Dimming the Red Light Amsterdam Cuts Prostitute Displays

Amsterdam's red light district has been a major draw for decades. But a deal reached Thursday will cut the number of prostitute display windows by a third. It's all part of Holland's attempt to clean up its image.


Mention that you've been to Amsterdam, and you'll likely to get a knowing smirk. While the Netherlands' capital is home to beautiful canals, stunning art and lovely 17th-century residences, the city is equally known internationally for its pot-purveying coffee shops and its vibrant red light district, complete with prostitutes posing in windows to lure the punters.

But the red light part of that equation may soon be changing. A deal reached on Thursday between the city and a real estate magnate named "Fat" Charlie Geerts is set to eliminate 51 of the iconic display windows. Amsterdam Mayor Job Cohen says that, while prostitution remains legal, the sex-worker spectacles are a magnet for miscreants.

"What we want is to get rid of the underlying criminality," Cohen told Dutch television on Thursday. "We're very busy making a development plan and we hope to have that ready by the end of the year."

The plan affects about a third of the display windows in Amsterdam's famous Wallen district and the city hopes the move will take a bite out of trafficking and pimping -- problems that plague the sex industry in Amsterdam and indeed across Europe. But De Rode Draad (The Red Thread), an advocacy and support group for Holland's prostitutes, says that the move misses the target completely and disadvantages the sex workers themselves.

"By closing down the windows, you take a lot of work away from prostitutes who work independently," Sietske Altink, a deputy spokeswoman for De Rode Draad says. "It doesn't make sense to penalize the women when you want to go after the owners. Closing down the windows doesn't help the women."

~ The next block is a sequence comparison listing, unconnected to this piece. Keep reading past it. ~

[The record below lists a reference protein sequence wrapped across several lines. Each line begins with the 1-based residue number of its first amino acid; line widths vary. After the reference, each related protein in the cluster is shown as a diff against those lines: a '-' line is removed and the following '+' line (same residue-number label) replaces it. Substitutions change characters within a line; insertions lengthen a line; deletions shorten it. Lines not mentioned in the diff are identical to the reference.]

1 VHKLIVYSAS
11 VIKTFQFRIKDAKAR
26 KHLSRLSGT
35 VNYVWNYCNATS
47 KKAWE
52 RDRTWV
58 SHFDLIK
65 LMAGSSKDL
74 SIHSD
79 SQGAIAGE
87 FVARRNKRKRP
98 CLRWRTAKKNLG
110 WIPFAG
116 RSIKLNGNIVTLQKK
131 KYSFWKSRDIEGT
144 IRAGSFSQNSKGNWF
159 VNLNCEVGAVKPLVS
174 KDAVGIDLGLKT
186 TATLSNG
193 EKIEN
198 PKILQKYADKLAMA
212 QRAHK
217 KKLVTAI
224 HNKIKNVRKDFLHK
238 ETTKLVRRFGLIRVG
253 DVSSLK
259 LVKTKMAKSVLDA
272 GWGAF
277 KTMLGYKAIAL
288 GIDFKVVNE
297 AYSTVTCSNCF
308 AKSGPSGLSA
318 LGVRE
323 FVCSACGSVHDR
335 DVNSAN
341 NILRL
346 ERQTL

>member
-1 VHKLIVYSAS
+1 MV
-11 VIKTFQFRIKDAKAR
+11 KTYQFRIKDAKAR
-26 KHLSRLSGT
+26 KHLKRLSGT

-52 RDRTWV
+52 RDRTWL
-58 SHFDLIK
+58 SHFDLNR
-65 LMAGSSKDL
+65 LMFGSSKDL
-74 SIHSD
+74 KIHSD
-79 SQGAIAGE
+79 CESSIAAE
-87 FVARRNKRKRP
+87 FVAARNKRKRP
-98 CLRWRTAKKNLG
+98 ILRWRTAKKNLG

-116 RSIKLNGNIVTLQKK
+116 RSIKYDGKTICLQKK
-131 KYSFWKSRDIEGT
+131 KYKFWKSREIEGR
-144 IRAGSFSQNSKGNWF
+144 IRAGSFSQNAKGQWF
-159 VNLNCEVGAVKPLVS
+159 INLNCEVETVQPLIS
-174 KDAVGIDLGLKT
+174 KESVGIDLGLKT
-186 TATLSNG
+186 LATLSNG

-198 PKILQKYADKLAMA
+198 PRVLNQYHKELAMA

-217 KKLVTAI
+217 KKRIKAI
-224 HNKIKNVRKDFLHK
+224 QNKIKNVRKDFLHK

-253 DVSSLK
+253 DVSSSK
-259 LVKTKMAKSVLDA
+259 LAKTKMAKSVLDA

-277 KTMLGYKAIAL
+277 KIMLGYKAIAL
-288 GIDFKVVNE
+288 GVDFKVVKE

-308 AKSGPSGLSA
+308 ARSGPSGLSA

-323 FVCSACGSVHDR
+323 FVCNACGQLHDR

Women rent out the display windows at a cost of €100 for a half day to show off their wares. While returns vary depending on the time of day, prostitutes can rake in several hundred euros during an evening shift, Altink says. Limiting the number of windows will merely drive the rental costs up with little added protection, she says.

Amsterdam has for years been trying to stem criminality in the city center -- driven, officials say, by marijuana sales and prostitution. In 2002, the city passed a law requiring businesses to submit detailed records in order to get their licenses renewed. Indeed, the city is forcing Geerts to close his windows under the provisions of that law. Geerts filed a suit last year in an attempt to stay in the shop window business. But he lost and is now selling 18 buildings to a public housing corporation for €25 million.

Mayor Cohen on Thursday hinted that there may be more restrictions to come. "The legalization of prostitution did not bring about what many had hoped," he said in the television interview. "We are still faced with distressing situations in which women are being exploited. It is high time for a thorough evaluation of the prostitution act."

De Rode Draad, though, says the government needs to go after the criminals themselves rather than the prostitution industry. "We have already held our own protests to try to drive the pimps away," Altink says. "There's not much we can do except express our anger with the government and ask the local government to help us operate our own places."

Her plea will likely go unheard. Holland has for years been trying to clean up its slightly seedy image. In recent years, hundreds of coffee shops have been forced out of business and Dutch police have cracked down on illegal marijuana cultivation in the country. Thursday's deal will likely force many prostitutes out of the Amsterdam city center and into other red light districts on the edge of the city.

Cohen says he is not interested in ridding the Wallen district of all sex workers, as the trade is part of the neighborhood's identity and tradition. Limiting the supply of premises will, however, likely make window shopping a bit more expensive.

"The windows are very popular," Altink says. "The prices will surely go up."

With material from AP


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